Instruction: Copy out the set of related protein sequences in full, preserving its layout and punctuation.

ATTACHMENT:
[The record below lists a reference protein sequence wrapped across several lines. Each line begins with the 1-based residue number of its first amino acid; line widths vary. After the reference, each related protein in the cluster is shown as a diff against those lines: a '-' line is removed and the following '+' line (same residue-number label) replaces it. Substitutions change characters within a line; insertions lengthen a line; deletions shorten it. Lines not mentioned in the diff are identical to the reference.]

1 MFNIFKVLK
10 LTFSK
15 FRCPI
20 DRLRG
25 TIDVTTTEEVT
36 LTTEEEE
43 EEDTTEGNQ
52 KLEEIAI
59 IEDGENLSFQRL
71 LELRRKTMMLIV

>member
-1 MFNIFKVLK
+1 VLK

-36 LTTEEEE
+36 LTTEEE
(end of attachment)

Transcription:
[The record below lists a reference protein sequence wrapped across several lines. Each line begins with the 1-based residue number of its first amino acid; line widths vary. After the reference, each related protein in the cluster is shown as a diff against those lines: a '-' line is removed and the following '+' line (same residue-number label) replaces it. Substitutions change characters within a line; insertions lengthen a line; deletions shorten it. Lines not mentioned in the diff are identical to the reference.]

1 MFNIFKVLK
10 LTFSK
15 FRCPI
20 DRLRG
25 TIDVTTTEEVT
36 LTTEEEE
43 EEDTTEGNQ
52 KLEEIAI
59 IEDGENLSFQRL
71 LELRRKTMMLIV

>member
-1 MFNIFKVLK
+1 VLK

-36 LTTEEEE
+36 LTTEEE